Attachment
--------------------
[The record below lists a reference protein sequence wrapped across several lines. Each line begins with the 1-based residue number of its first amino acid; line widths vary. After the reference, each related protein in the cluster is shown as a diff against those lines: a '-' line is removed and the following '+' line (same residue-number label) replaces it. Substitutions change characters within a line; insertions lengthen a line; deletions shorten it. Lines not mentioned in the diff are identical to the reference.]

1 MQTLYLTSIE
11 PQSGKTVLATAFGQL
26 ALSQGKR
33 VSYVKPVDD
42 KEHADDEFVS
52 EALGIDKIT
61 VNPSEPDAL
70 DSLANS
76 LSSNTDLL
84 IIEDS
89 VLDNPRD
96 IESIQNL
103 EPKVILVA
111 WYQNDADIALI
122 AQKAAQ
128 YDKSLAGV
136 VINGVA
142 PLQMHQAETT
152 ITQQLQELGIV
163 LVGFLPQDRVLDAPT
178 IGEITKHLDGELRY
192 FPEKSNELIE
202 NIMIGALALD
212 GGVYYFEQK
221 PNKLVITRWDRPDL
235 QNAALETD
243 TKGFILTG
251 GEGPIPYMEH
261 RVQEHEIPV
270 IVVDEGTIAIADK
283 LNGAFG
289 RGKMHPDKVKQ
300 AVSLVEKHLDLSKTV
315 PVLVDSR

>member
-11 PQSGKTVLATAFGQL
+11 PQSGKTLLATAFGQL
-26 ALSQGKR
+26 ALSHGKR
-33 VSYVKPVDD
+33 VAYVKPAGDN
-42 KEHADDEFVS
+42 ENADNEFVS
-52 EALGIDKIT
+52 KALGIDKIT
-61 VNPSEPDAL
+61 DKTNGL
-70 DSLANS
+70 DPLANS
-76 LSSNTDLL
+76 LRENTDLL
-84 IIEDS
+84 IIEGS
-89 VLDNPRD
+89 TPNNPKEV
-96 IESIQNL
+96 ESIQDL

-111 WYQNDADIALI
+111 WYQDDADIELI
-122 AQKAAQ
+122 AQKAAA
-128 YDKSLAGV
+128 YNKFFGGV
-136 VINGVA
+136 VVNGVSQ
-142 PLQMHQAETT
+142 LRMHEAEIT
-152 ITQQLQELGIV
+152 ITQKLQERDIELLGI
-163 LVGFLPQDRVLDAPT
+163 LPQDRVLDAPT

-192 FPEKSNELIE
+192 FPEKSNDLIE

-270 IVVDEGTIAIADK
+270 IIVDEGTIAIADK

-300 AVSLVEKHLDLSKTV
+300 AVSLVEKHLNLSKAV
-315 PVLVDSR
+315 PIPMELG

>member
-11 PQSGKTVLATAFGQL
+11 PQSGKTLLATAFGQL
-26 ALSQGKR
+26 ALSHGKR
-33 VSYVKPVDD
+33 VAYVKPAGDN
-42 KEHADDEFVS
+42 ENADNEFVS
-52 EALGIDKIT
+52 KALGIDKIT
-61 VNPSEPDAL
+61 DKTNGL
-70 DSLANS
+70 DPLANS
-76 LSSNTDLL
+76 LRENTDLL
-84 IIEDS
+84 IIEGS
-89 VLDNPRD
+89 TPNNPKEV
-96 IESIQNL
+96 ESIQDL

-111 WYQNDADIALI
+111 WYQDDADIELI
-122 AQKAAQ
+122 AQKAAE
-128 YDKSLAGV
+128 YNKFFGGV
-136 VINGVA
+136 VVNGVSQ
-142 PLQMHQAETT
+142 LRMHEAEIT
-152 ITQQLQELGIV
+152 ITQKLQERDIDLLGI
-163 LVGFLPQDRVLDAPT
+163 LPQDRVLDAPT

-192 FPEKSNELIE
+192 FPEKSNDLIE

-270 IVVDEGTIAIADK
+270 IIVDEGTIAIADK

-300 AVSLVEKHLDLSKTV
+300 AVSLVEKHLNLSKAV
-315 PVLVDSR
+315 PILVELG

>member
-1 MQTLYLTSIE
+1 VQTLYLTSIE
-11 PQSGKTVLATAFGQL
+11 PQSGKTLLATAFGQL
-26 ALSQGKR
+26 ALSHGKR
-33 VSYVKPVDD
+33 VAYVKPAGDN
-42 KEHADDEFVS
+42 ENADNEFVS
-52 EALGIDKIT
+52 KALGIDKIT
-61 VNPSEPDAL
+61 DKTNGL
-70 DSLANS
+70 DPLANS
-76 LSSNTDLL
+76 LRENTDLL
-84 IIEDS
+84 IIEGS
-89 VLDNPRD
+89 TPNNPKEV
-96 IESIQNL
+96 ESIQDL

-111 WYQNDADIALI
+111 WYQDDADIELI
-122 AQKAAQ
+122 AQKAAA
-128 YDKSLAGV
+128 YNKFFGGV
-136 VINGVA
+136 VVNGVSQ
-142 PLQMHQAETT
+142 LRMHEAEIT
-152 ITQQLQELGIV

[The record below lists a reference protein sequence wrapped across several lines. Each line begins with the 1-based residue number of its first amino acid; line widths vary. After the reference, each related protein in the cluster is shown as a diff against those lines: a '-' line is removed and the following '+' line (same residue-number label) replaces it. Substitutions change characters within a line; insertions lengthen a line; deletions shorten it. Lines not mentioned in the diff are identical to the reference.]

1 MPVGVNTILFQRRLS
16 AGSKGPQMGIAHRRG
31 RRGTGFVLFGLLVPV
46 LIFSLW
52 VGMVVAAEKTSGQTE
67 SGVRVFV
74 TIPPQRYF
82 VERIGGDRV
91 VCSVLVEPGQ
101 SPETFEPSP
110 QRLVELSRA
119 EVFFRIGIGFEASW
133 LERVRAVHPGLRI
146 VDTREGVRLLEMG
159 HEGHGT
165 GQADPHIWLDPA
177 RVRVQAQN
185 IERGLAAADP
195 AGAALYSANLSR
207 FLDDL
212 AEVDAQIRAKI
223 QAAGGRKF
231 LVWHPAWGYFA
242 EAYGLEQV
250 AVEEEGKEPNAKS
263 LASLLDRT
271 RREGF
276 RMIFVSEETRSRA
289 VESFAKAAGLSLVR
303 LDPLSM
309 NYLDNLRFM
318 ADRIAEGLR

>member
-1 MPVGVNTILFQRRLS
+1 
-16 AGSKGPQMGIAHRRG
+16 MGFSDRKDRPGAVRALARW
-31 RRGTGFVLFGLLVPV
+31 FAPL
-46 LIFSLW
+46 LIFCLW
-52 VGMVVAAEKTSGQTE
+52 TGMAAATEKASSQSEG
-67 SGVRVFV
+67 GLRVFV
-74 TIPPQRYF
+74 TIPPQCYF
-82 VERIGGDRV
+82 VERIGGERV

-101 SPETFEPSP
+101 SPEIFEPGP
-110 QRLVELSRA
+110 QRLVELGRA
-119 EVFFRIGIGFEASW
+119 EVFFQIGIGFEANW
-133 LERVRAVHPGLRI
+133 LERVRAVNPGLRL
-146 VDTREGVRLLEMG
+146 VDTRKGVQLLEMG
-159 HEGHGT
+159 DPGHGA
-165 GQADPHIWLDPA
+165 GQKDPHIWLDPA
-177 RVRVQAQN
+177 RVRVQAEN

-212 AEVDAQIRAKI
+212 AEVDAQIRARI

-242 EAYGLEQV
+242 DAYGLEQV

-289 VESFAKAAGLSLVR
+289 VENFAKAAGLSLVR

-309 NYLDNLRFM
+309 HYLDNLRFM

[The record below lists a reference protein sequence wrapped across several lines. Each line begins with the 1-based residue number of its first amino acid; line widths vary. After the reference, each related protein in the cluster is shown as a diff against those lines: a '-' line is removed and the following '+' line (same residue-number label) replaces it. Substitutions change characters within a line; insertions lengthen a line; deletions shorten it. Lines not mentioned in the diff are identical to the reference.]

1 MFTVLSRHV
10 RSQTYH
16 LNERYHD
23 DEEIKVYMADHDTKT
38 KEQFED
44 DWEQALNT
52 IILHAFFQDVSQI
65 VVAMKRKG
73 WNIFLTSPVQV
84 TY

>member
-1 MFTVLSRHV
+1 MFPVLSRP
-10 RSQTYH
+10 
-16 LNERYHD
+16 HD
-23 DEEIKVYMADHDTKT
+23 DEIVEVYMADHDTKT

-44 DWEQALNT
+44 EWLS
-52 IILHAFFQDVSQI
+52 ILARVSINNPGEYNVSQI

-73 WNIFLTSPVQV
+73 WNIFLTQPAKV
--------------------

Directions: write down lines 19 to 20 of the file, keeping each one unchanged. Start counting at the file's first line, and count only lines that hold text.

142 PLQMHQAETT
152 ITQQLQELGIV